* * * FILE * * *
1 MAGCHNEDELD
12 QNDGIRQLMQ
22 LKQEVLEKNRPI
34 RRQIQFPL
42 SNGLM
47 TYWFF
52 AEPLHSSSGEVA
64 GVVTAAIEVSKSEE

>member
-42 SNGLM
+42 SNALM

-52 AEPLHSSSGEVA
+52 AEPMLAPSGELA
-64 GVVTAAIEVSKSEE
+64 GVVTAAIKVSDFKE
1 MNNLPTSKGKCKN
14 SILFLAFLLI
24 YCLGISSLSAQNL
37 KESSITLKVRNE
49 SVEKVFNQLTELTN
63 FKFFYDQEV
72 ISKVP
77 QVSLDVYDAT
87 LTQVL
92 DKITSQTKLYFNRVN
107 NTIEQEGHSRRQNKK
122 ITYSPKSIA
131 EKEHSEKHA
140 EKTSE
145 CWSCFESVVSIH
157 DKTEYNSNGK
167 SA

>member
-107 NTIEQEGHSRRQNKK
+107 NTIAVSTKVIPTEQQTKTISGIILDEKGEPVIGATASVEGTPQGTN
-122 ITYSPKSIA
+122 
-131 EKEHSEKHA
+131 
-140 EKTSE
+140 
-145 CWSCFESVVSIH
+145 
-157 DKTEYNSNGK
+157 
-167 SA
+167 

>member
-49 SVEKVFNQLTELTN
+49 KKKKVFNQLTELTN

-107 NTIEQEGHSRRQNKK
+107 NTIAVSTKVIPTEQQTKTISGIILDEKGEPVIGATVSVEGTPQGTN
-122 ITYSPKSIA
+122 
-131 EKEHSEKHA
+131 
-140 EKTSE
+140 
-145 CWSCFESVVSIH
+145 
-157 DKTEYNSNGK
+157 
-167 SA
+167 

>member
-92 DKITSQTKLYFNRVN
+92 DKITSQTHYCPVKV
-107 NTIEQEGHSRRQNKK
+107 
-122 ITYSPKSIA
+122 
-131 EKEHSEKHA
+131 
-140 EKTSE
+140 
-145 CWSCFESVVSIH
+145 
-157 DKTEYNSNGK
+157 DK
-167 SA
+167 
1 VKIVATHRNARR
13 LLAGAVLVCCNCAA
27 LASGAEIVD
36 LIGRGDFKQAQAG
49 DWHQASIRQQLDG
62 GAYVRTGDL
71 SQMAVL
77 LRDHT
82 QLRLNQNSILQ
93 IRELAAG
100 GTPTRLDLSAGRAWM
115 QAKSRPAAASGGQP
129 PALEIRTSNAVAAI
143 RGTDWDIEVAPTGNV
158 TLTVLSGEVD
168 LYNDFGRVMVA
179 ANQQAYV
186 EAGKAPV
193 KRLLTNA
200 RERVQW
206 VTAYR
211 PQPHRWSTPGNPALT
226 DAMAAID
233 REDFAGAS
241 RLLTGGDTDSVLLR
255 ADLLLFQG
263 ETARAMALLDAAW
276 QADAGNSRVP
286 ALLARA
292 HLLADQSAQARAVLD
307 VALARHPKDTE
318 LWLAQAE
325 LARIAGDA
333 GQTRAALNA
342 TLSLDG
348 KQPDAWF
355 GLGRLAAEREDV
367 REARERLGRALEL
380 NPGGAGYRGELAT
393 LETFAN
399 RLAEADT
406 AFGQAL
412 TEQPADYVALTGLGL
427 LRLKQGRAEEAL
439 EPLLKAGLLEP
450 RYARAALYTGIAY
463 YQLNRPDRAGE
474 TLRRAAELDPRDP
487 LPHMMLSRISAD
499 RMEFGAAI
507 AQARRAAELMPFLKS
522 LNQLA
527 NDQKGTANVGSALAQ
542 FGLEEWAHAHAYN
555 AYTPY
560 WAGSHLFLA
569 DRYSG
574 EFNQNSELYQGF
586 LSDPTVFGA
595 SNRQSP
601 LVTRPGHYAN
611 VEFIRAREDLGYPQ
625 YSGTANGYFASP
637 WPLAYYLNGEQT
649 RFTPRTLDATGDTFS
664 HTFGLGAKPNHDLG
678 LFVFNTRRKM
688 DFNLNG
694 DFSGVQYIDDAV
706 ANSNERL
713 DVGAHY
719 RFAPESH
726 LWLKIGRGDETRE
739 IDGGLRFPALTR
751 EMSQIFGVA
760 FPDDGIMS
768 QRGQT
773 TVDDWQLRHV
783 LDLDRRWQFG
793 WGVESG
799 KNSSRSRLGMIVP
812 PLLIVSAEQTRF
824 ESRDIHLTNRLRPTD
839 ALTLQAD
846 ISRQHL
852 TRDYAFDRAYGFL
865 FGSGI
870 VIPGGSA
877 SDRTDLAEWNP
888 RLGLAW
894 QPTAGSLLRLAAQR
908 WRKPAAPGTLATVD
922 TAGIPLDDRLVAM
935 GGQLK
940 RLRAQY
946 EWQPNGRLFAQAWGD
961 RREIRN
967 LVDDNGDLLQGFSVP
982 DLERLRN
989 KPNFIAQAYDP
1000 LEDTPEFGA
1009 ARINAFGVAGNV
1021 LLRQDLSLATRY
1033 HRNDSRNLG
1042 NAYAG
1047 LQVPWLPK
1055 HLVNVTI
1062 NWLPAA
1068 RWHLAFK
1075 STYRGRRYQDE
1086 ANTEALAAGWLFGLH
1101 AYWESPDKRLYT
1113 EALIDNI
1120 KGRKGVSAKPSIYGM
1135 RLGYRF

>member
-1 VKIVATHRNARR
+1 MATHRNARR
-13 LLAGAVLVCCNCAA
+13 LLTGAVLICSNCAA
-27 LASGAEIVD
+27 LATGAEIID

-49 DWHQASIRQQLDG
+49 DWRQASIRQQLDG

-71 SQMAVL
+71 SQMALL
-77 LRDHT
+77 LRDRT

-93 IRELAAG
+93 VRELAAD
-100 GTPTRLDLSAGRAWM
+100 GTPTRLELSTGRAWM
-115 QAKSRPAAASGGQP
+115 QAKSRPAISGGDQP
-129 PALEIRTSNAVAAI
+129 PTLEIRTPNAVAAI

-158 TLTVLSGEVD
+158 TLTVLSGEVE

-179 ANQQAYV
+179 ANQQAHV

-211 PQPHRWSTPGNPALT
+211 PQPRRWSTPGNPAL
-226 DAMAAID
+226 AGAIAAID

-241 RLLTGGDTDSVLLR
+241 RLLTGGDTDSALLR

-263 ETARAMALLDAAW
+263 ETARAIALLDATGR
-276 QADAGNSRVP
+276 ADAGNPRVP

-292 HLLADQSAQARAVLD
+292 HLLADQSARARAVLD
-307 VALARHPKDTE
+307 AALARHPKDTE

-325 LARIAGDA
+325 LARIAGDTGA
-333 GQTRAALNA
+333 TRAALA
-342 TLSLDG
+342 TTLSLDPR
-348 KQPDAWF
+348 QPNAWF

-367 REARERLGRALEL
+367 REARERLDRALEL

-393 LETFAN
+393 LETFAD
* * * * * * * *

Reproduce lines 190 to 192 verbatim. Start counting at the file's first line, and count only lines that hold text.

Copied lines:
1068 RWHLAFK
1075 STYRGRRYQDE
1086 ANTEALAAGWLFGLH